NFL teams to present plans for L.A. NBA on the cusp of attendance mark #MyPlayoffsMoment to engage hockey fans NHL stylin’ for Stanley Cup teams Free agents see rise in guaranteed money MLS teams make ‘big noise’ locally Topps, MLS create customizable cards CFL growth ‘has to make business sense’ NFL licenses firm to market experiences D-League returns to ESPN
Upcoming Conferences and Events
SBJ/May 16-22, 2011/Leagues and Governing Bodies
For league’s biggest name, there’s little to hate about XFL experience
Published May 16, 2011, Page 26
WANT MORE GREAT STORIES LIKE THIS?
CLICK ON ONE OF THESE BUTTONS
Rod Smart’s jersey made him an instant star on the league’s television debut.
“The season was over,” said Smart, the player otherwise known as He Hate Me. “I was visiting home in the summer. We were watching ESPN, and it came on.”
Laughing, Smart added, “I was like ‘What the hell? Do I have a job?’”
He did, however, have that nickname.
Smart requested “He Hate Me” instead of his name for the back of his jersey with the upstart league. It was, after all, a league that was aiming to emphasize players’ personalities. But Smart’s request managed to give the bold, brash XFL pause, with Smart saying the league was worried about the negative connotations of “hate.” “I had to explain myself and tell them what I meant by it,” said Smart, noting that the reference was to how he anticipated opponents and other fans would “hate him” for making big plays.
Given the coaches’ feedback and initial league response, Smart said he didn’t expect to end up with the phrase on his jersey. “I’m walking on my way to the locker room before the first game. … I go in there, and sure thing, it’s in the locker and it’s got ‘He Hate Me’ on the back. I was so excited,” said Smart, now an aspiring actor who lives in the Charlotte area.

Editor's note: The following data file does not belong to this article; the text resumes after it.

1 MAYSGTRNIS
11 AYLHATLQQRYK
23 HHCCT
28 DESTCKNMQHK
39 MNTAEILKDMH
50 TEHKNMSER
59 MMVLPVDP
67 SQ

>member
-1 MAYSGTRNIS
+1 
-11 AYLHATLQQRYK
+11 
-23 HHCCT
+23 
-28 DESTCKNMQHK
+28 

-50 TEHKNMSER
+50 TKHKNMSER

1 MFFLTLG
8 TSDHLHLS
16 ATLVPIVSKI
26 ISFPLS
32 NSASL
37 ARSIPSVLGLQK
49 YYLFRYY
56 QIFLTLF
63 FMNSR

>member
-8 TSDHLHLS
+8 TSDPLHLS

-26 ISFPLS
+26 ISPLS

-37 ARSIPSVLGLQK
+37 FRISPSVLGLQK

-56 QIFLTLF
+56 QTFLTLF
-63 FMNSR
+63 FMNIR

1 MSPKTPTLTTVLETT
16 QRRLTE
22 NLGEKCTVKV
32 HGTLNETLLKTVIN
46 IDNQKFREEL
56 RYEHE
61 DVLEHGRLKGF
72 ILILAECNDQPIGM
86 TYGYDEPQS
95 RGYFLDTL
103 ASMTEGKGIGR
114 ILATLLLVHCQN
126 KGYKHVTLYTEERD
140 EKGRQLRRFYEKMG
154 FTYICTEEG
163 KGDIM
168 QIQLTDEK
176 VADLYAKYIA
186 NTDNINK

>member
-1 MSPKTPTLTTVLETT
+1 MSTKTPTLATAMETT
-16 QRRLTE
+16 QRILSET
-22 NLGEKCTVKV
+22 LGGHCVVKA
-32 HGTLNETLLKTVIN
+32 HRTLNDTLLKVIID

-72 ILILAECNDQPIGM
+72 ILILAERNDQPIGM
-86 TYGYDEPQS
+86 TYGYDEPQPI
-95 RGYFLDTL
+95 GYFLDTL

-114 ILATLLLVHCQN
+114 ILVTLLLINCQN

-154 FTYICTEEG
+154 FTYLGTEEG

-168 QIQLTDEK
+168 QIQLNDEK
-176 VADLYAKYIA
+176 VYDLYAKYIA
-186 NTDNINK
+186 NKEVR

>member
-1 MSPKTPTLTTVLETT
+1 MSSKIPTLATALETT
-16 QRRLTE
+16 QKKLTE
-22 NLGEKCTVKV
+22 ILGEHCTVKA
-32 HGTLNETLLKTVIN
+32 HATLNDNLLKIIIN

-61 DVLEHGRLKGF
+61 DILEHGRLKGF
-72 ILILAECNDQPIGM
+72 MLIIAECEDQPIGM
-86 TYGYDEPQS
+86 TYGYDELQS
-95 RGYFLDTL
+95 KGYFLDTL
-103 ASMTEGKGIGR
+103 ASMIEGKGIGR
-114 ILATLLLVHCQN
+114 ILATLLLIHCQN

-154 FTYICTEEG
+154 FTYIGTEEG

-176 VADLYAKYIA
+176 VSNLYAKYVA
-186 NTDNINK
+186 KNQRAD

Perhaps not coincidentally, a picture of Smart in his He Hate Me jersey is one of the images that comes up when you Google “XFL.” Smart also parlayed his time in the XFL into an NFL career. He played in Philadelphia in 2001 and then spent four seasons with Carolina, through 2005.
The XFL, Smart said, gave him a chance to build that career. An undrafted free agent out of Western Kentucky, he was signed by San Diego in 2000 but was cut before that NFL season began. That led him to the XFL and the Las Vegas Outlaws.
“Playing in the XFL, I was able to adjust and learn how to play in a professional system,” Smart said, “and for that, I’m very thankful.”
Despite the abrupt ending to the league, Smart said he enjoyed his time in the XFL and knows that he’s not alone in thinking back fondly on the league.
“I loved it, I enjoyed it, and I know a lot of other players did as well,” he said.